Entrepreneurial women are feeding a desire to help solve problems wrought by Covid-19, one meal at a time.
As the pandemic has left millions of people hungry and food insecure, socially conscious, business-oriented women are figuring out how to leverage another at-risk population — chefs and restaurant workers — to gin up business for them as the country and much of the world enters the dreaded second wave of the coronavirus.
There is Sanctuary Kitchen at CitySeed, started by Sumiya Khan and based in New Haven, Connecticut, which employs overwhelmingly female refugee and immigrant cooks. They have pivoted from catering large events at places such as Yale University to selling prepared meal options in stores such as The Common Bond Market. This has allowed Khan to keep 38 chefs from 11 countries on the payroll.
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FoodtoEat, founded by Deepti Sharma, is another venture that aims to help New York-based immigrant women and minority-owned restaurateurs that may not have the bandwidth or resources to pursue corporate catering opportunities.
Pre-Covid, companies like Warby Parker and The Skimm would order team meals for hundreds of people a week through FoodtoEat. In return, they would get delicious and diverse dishes from a rotating stable of about 100 eateries and food trucks such as King David Tacos and Sweet Chili.
Since the pandemic hit, Sharma has partnered with World Central Kitchen, celebrity chef José Andrés’s nonprofit, to deliver more than 100,000 meals to those in need. FoodtoEat also raised $130,000 to buy meals from restaurants and donate them to domestic violence shelters.
“We took a two-prong approach,” Sharma said. “How can we help restaurants survive, and also people who are food insecure?”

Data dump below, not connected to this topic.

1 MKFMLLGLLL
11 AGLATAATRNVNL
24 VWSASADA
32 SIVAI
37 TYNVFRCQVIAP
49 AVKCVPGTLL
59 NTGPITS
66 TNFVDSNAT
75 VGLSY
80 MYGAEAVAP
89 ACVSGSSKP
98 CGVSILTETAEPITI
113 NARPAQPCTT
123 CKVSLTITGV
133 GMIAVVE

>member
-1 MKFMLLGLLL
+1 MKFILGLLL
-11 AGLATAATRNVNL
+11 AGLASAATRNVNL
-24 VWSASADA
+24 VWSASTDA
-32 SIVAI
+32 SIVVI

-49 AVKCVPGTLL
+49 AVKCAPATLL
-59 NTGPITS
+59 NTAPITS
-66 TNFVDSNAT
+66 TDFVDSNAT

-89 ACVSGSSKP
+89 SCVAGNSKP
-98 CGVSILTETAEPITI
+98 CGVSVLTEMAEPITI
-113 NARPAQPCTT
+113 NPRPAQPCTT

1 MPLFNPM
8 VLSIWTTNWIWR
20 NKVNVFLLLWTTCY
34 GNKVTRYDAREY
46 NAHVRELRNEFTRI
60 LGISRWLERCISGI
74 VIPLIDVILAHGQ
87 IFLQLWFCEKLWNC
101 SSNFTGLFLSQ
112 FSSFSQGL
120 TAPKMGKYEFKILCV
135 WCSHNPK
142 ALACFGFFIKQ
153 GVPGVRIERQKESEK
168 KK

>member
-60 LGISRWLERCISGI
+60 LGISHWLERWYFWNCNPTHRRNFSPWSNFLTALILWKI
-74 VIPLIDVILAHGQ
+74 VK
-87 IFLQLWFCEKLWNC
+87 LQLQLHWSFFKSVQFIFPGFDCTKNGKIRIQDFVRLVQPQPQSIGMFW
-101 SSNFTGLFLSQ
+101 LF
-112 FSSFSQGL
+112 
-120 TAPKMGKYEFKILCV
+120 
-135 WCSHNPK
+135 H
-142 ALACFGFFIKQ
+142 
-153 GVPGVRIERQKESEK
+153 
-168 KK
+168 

And then there is Cooking for Community, a tax-deductible organization started in March in Portland, Maine, by strategic planner Ellie Linen Low. The mother of three children — who also started three other nonprofits in educational services — has partnered with 16 restaurants across three locations in the state to feed those in need.
Low recalled reaching out early in the pandemic to friend Leslie Oster, a former general manager for a local restaurant, and asking: “‘What if we tried to raise some money to pay restaurants to cook food for people who are hungry?’”
The tactic helps to alleviate two major problems that continue to spiral out of control: the economic future of the restaurant industry and the millions of people who, according to experts, will become food insecure as a result of the pandemic.
“We are collaborating with social service agencies that are feeding hungry people,” Low said. “We are not overlapping with the work they’re doing. We are finding the cracks that people are falling between, especially because of circumstances related to Covid.”
In the first two weeks of launching, Low raised $50,000, and the organization has racked up $700,000 in total donations. “We were in a time when a lot of people were desperate to help,” she said. A venture philanthropy organization called New Profit based out of Boston acts as an umbrella organization that allows Cooking for Community to take tax-deductible contributions, Low added.
Low partners with independent caterers and chefs like Monique Barnett, whose business Mama Mo’s suffered financial setbacks when the coronavirus hit. Now, the soup specialist cooks for residents at public housing complex Bath Housing.
“She had lost all her business, she was a single mom raising four kids, and now she cooks exclusively for Bath Housing,” said Low. “She and the residents have all gotten to know each other, so there’s this really special connection.”
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When looking to the future, Low said all she knows is that the current crisis will not go away.
“We are facing a very dark, very long winter, and we are going to continue to do what we do best until we can’t do it anymore,” she said.
“Most of our restaurants we’ve dealt with said they wouldn’t be in business today if they didn’t have supplemental business from Cooking for Community.”